Earlier this month, The TES revealed that the Snowdonia National Park Study Centre had been told to pay VAT and the Abernathy School Outdoor Centre in Inverness-shire had been refused exemption.
But a Customs and Excise spokeswoman, insisted this week there had been no change in policy and that courses at other colleges would remain free of VAT.
She said: "There's no VAT on courses to be provided by eligible bodies. There's no change in the legislation. If someone is at an eligible body, which is people like local authorities or the national parks, eligible courses remain VAT-exempt."
Educational organisations may have to pay VAT on materials such as pencils or computers, she said, but many would be able to reclaim the tax through their commercial activities.
The Snowdonia case highlighted concerns that VAT officials were exploiting the wording of the VAT (Education) Order, 1994, which was designed to prevent VAT being levied on all courses not run exclusively for profit.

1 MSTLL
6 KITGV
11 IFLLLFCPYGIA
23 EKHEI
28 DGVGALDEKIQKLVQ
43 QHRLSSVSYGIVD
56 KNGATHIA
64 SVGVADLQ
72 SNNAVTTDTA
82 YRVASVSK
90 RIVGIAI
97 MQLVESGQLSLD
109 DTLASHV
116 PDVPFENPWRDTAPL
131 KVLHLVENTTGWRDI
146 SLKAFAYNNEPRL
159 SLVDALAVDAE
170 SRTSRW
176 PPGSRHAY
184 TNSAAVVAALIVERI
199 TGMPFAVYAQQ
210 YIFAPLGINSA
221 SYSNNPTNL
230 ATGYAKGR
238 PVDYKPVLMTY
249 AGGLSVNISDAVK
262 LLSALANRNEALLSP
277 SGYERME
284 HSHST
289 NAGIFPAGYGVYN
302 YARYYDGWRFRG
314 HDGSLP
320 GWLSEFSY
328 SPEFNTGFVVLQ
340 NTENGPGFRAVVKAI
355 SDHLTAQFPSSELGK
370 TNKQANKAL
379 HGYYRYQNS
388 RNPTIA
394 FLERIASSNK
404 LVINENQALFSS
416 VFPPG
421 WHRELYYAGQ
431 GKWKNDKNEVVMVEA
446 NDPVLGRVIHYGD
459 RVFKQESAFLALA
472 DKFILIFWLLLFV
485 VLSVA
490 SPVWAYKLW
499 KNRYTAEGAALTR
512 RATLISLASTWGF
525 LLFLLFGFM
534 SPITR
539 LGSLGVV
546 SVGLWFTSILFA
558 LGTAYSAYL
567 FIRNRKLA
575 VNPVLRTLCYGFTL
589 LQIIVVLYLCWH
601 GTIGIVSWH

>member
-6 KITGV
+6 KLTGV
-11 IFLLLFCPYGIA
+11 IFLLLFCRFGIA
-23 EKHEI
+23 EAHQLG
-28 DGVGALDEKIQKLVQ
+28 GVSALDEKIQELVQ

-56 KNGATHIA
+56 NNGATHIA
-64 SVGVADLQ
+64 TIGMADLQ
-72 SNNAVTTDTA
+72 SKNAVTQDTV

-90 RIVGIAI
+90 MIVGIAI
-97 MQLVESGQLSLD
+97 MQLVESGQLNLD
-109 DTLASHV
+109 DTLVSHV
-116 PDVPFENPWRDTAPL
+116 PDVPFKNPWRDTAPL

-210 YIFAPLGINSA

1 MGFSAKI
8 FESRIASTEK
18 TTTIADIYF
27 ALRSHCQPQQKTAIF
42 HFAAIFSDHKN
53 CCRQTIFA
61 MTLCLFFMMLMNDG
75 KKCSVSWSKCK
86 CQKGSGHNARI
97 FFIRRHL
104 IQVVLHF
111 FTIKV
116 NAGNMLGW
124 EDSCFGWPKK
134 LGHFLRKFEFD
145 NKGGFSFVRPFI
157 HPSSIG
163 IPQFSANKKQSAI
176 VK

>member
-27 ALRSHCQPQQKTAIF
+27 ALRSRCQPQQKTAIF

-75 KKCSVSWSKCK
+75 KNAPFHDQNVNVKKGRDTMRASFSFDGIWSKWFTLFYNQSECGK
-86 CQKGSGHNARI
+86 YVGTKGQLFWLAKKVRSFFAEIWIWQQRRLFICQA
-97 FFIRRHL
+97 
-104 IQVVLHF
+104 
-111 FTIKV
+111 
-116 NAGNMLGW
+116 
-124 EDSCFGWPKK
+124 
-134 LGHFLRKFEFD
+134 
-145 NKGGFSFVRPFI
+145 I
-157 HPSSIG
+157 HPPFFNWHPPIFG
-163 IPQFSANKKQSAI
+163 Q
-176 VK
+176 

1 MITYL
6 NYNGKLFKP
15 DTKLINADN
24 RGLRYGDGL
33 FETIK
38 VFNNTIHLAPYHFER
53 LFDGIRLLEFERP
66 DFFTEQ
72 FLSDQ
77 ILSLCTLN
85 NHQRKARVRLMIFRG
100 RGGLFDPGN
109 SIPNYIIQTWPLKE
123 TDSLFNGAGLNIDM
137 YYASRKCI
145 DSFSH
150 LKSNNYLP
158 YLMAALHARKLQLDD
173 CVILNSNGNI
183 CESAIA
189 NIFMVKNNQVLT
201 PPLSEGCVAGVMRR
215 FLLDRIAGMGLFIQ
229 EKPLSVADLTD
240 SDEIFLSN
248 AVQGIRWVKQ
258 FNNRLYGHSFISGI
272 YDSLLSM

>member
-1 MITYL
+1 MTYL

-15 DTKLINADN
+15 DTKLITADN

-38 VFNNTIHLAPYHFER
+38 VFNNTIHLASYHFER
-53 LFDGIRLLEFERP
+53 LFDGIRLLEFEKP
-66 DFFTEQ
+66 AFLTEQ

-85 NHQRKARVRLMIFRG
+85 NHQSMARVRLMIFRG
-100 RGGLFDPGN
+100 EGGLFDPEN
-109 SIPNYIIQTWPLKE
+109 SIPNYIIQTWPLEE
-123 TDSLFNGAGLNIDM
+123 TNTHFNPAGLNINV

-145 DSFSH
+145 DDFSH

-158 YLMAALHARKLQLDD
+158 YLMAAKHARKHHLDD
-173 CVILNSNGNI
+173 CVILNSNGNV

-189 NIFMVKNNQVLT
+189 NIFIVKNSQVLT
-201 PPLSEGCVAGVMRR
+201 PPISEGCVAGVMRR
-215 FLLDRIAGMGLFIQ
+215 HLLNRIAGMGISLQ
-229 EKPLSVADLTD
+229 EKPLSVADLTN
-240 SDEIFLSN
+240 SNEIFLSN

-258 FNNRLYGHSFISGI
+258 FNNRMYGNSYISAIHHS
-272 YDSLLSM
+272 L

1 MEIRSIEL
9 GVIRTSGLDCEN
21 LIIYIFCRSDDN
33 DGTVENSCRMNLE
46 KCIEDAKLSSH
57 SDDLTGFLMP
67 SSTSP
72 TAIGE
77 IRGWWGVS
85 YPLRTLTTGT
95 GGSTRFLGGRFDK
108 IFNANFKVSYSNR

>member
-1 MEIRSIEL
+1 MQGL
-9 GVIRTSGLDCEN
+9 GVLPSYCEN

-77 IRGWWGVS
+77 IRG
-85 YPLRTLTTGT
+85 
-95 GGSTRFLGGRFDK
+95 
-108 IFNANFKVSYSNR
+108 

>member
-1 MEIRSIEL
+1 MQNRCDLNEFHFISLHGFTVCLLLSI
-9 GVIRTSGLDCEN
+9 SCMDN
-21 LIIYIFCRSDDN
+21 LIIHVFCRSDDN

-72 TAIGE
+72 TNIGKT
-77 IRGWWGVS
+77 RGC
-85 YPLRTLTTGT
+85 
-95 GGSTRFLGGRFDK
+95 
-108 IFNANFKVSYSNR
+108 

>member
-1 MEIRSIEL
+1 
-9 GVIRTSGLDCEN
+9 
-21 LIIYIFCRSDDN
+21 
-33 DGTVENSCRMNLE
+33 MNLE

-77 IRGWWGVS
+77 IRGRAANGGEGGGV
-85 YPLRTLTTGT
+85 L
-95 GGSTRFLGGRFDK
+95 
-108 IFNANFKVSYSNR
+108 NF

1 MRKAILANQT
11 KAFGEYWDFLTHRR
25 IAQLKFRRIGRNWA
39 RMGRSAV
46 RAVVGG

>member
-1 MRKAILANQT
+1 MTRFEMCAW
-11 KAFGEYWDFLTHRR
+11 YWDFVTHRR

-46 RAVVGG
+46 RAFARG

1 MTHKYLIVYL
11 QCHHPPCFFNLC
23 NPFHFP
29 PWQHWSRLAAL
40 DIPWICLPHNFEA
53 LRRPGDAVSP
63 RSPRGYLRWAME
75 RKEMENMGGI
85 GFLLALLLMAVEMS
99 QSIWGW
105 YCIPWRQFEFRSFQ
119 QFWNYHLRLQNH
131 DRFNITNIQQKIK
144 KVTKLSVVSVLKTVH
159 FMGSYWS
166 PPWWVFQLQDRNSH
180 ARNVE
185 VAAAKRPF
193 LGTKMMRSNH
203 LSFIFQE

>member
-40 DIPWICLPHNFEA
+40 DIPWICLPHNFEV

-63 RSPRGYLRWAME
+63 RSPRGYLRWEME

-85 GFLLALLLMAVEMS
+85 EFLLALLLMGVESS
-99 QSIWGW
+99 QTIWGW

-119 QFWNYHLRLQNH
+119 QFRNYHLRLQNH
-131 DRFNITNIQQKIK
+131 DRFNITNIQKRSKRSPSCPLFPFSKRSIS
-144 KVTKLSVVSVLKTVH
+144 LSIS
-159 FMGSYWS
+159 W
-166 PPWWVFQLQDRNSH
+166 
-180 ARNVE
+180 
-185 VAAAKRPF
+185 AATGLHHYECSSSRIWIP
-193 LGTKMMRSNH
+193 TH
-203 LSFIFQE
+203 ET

Adult education leaders feared the order had been re-interpreted to impose VAT on any non-statutory course, on the grounds that it was being run as a business.
But this week VAT officials said there had been no shift, arguing, "There has been no change in the situation; this is how it has always stood."
Alan Tuckett, director of the National Institute for Adult Continuing Education, welcomed the clarification, but said vigilance was needed to prevent action by local VAT offices.
He said: "It's excellent news that courses offered by educational bodies are not going to attract VAT, although it does seem to contradict the stance taken over Snowdonia.
"The worry we have is that local VAT offices do not seem to have a clear enough understanding that education is other than a business activity.
"If we want to create a learning society, we should be rewarding people for investing in learning."